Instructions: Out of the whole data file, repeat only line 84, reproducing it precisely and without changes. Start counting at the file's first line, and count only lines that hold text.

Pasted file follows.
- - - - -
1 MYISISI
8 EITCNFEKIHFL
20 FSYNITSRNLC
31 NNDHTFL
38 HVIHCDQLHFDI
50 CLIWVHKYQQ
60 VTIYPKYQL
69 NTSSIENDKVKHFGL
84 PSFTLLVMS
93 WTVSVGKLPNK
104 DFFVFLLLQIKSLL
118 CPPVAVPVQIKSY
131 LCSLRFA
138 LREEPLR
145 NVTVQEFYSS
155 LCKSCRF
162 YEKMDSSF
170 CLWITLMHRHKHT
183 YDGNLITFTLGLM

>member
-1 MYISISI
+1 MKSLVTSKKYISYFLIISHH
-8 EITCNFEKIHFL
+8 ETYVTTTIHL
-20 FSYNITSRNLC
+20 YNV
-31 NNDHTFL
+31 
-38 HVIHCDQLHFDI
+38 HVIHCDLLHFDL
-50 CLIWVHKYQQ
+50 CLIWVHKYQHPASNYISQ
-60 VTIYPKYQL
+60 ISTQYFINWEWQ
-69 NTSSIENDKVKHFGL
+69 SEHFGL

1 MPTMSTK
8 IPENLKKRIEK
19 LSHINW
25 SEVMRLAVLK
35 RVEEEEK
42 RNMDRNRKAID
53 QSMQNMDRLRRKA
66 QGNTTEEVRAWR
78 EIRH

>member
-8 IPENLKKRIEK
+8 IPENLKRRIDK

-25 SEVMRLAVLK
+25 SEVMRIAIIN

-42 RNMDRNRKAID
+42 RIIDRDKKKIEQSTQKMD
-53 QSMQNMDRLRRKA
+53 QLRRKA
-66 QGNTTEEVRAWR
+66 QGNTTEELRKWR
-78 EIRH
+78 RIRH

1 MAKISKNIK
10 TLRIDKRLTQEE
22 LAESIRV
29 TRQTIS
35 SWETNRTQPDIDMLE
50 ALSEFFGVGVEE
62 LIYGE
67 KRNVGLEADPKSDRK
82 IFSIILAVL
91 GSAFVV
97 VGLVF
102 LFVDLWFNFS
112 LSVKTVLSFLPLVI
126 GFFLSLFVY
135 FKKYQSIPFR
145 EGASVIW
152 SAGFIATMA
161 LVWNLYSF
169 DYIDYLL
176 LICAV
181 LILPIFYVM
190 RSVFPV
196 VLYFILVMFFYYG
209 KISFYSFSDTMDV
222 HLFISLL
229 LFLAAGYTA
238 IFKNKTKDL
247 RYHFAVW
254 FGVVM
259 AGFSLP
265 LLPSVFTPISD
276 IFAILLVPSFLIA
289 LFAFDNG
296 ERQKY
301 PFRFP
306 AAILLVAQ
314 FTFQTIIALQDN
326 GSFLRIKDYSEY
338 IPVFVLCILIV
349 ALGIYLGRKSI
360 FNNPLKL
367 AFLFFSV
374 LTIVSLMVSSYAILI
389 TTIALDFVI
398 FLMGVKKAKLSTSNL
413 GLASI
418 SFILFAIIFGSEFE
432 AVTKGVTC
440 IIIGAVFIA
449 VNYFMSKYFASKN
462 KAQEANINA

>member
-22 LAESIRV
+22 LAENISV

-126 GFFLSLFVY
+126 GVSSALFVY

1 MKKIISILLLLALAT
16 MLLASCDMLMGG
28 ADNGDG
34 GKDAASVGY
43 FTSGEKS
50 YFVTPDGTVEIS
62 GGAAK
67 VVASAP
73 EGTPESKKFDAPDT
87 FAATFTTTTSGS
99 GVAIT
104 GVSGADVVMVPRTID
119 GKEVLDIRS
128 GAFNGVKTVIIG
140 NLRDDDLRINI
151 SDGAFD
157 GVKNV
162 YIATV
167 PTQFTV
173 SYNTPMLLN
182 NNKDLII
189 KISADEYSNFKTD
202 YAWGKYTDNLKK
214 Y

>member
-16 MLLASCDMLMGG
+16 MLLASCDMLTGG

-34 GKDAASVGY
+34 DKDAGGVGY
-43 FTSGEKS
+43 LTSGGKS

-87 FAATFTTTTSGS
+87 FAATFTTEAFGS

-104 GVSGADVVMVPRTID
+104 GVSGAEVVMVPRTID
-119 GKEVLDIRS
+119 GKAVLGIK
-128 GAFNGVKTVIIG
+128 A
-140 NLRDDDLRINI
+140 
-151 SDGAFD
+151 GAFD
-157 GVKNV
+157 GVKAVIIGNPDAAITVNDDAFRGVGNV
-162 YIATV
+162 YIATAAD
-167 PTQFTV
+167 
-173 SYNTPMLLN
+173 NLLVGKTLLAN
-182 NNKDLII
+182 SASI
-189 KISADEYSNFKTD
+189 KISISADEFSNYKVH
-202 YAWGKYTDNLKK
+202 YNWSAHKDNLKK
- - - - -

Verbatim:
229 LFLAAGYTA